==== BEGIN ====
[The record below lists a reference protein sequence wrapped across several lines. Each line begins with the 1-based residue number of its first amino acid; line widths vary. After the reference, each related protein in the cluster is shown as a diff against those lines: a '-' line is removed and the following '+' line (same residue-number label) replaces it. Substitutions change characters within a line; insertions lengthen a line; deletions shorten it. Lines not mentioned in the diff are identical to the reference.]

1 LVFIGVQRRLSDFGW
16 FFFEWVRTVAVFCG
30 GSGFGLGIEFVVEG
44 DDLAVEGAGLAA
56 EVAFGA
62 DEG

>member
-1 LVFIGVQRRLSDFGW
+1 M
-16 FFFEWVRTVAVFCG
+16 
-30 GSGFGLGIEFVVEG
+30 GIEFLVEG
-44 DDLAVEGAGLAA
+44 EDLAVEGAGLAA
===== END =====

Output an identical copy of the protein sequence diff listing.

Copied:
[The record below lists a reference protein sequence wrapped across several lines. Each line begins with the 1-based residue number of its first amino acid; line widths vary. After the reference, each related protein in the cluster is shown as a diff against those lines: a '-' line is removed and the following '+' line (same residue-number label) replaces it. Substitutions change characters within a line; insertions lengthen a line; deletions shorten it. Lines not mentioned in the diff are identical to the reference.]

1 LVFIGVQRRLSDFGW
16 FFFEWVRTVAVFCG
30 GSGFGLGIEFVVEG
44 DDLAVEGAGLAA
56 EVAFGA
62 DEG

>member
-1 LVFIGVQRRLSDFGW
+1 M
-16 FFFEWVRTVAVFCG
+16 
-30 GSGFGLGIEFVVEG
+30 GIEFLVEG
-44 DDLAVEGAGLAA
+44 EDLAVEGAGLAA